Whether you have a teenage girl or a teenage boy, there’s a lot going on physically in that body and brain. As a parent, you can create some simple physical conditions to help support your teen’s maturation process.
These conditions are commonsense items you already know about but may not have implemented for your teenager (or yourself, for that matter). Although these lifestyle changes are not complicated, they aren’t necessarily easy, either. Implementing these five items into your teenager’s life could make all the difference.
- Eat healthy. While most teens eat meals away from the house, they are probably getting the majority of their food at home, at least several days a week. This is where you can start. Make sure there are healthy alternatives available for them. What you have in the fridge and the cabinet is what they have available. Teens are notoriously convenience driven.
Make your selections palatable. There is a greater variety of healthy and good tasting food, more than ever before. Put some thought into your selections; if you won’t eat them, neither will your kids.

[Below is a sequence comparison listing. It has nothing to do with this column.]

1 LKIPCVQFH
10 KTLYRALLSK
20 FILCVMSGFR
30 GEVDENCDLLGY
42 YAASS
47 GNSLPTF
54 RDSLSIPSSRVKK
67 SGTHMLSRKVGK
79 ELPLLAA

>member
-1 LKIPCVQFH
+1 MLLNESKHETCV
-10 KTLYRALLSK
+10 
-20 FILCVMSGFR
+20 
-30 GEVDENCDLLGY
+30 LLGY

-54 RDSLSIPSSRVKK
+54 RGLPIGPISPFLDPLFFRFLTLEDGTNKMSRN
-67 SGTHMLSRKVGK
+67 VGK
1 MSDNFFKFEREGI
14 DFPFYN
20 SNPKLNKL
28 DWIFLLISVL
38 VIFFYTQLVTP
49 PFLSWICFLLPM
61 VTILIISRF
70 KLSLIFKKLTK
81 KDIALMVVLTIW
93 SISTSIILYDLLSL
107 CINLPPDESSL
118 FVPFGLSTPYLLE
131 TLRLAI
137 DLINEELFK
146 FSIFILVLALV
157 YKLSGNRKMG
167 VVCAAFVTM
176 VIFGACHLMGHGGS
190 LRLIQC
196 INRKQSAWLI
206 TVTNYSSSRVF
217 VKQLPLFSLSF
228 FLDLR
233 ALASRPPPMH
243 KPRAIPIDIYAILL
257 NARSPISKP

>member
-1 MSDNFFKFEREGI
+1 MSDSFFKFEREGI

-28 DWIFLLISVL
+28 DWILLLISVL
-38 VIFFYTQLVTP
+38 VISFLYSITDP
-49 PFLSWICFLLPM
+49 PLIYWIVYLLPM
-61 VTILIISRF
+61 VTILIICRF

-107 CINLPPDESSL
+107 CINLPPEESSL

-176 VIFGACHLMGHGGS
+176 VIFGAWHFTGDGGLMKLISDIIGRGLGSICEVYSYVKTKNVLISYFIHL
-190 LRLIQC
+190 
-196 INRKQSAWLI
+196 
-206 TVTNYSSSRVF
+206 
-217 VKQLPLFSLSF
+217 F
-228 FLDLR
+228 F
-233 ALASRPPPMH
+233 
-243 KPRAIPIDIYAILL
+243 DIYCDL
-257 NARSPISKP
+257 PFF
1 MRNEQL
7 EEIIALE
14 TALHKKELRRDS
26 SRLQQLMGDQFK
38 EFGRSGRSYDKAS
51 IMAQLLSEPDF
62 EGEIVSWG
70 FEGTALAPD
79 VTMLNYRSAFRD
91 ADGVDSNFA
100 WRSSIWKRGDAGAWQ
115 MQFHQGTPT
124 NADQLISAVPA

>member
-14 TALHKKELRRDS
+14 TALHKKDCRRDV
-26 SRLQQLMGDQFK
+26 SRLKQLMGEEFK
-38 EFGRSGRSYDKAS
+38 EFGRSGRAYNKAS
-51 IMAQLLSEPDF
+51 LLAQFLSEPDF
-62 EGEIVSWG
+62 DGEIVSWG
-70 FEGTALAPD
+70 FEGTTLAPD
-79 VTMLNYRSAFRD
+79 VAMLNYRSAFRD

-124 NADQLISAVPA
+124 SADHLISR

Start whittling away at the junk. There’s nothing wrong with a package of cookies in your cabinet. But, if all you have is four different kinds of cookies, three packages of chips, two types of crackers, along with premade frosting and prepackaged mixes, there might be an issue. The cabinet should not be the first place your kids go for food. Ideally it should be the refrigerator, where fresh fruits and vegetables are kept.
Be proactive about your teen’s eating choices. He may appreciate that there is a bag of carrots cleaned and ready to go in the fridge. She may still hunt out the cookies when she gets home from school, but they could be your homemade, whole-wheat raisin cookies instead of a package of chocolate marshmallow wafers. Convenience is important to a busy, distracted teen. However, convenience doesn’t need to mean prepackaged.